Monday, 1 July 2013

Review: Kiss of Fire by Rebecca L. Ethington

Kiss of Fire (Imdalind #1)Kiss of Fire, the swift moving first book in the Imdalind series by Rebecca Ethington made me smile, a lot. From the begining, Jocyln, the 16 year old protagonist, comes off as a full fledged character full of strengths, quirks, insecurities, and an unusual combination of self assured boldness and a deeply ingrained compulsion to avoid notice. Throughout the Kiss of Fire, I enjoyed watching Jocyln overcome the walls she's built around herself and begin to learn how to let people in and even trust.

Of course, a paranormal/urban fantasy  novel wouldn't be complete without the complicated love interests, social drama, strained family relationships, and magic: Kiss of Fire more than delivers.

Estranged from the father who walked away after her mysterious childhood coma, seemingly because of the bizarre scar that was the only physical reminder of that time, and living with the hardworking mother who still loves her ten years absent husband, Jocyln spends a lot of time home alone or hanging at her mom's workplace, the kitchen of an outrageously wealthy man whose son became her only friend.
Of course, even best friends keep secrets, and Jocyln is hiding more than her fateful scar under her hoodie. She's also hiding the burden of her missing father's apparent madness, her own fears regarding her sanity, and the feelings she knows can come to nothing. Of course, those are small secrets compared to Ryland's.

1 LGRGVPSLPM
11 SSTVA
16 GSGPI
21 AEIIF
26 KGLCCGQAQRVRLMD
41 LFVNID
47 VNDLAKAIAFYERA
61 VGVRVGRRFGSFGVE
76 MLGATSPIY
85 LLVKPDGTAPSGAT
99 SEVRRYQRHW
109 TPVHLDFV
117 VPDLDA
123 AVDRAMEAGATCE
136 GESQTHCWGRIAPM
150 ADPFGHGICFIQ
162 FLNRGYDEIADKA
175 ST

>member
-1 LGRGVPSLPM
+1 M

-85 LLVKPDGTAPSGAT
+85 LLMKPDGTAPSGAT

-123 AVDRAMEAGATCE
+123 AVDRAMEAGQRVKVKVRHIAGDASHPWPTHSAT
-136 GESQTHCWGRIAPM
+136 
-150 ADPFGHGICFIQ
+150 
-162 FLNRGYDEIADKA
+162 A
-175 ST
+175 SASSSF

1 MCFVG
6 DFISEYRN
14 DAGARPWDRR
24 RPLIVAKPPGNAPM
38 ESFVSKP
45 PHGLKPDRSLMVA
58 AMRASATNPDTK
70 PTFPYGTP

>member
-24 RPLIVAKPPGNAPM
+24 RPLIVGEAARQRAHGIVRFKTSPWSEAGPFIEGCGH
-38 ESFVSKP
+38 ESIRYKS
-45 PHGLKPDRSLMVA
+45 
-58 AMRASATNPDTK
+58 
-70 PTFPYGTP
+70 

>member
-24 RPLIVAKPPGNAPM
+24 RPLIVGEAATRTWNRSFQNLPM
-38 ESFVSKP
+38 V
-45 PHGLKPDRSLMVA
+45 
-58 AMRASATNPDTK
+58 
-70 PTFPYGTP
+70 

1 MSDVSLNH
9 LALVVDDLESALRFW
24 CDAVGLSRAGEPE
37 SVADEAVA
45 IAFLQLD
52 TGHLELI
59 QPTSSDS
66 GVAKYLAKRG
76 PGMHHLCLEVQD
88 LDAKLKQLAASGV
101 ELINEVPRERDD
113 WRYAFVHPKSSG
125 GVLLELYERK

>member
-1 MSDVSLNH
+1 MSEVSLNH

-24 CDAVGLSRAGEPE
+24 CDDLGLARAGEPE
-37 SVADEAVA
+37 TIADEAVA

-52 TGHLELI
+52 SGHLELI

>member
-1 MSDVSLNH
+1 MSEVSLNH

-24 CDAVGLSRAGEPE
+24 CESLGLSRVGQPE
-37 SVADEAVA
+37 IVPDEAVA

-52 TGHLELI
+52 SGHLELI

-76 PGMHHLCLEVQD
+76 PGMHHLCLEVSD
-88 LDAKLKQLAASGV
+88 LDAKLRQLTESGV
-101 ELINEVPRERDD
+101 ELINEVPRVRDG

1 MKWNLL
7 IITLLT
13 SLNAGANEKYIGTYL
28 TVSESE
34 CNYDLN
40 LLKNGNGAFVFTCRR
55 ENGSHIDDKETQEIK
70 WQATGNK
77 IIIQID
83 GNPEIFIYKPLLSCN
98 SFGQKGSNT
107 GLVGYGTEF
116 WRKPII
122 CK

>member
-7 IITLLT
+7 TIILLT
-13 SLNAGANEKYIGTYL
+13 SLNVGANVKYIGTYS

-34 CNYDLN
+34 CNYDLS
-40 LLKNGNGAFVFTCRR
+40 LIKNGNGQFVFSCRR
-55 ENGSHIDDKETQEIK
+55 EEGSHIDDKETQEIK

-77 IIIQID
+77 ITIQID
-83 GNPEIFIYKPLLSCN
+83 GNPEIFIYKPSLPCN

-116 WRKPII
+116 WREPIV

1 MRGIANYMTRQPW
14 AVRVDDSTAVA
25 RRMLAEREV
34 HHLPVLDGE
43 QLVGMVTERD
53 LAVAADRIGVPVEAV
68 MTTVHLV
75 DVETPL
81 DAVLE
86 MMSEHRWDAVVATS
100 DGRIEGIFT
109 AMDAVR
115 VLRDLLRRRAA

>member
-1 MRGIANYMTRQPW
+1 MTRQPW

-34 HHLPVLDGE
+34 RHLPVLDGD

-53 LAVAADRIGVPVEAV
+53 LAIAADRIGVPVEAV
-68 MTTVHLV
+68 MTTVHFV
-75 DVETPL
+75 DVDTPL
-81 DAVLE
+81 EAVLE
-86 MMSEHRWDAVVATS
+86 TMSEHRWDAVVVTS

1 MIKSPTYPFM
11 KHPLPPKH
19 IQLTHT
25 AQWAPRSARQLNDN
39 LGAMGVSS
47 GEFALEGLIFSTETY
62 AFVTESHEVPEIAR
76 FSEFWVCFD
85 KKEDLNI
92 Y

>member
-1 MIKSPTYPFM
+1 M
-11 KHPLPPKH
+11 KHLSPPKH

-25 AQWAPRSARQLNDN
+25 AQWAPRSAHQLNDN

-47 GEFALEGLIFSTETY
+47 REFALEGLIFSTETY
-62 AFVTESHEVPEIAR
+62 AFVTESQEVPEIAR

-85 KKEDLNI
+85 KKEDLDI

Ethington's approach to the ubiquitous wealth and privilege endemic to the genre surprised me. As soon as I read that Jocyln's world lies tangent to the extremely wealthy and powerful family for whom her mom works, I worried that the story would devolve into a tag-along tale in which a regular girl from a working family background gets to spend her time with the extremely privileged. Let's face it, we all read Twilight, and as a reader, I can only take so much "I'm not worthy." That's why I was delighted that in Kiss of Fire, while there are times when they come out and say "you're not worthy," Jocyln never took that notion into her personal world view, and neither did her best friend, said wealthy, handsome, smart, funny, able bodied Ryland. I was even more delighted as the plot unfolded and the heavy cost of Ryland's privilege unfolded.

I'm a big fan of leading ladies who make their own decisions, and while just about everyone tried to boss Jocyln around, and though she did, ultimately, tend to comply, she did so with agency. I liked the way that Ethington dealt with Jocyln's emotions, particularly dealing with her transition from living in the world as we know it into one in which magic is not only a very real force, but a part of who she is. I enjoyed this book, and am looking forward to the second in the series.

1 comment:

Dorothy Dreyer said...

Sounds cool! Thanks for the review, Sandra!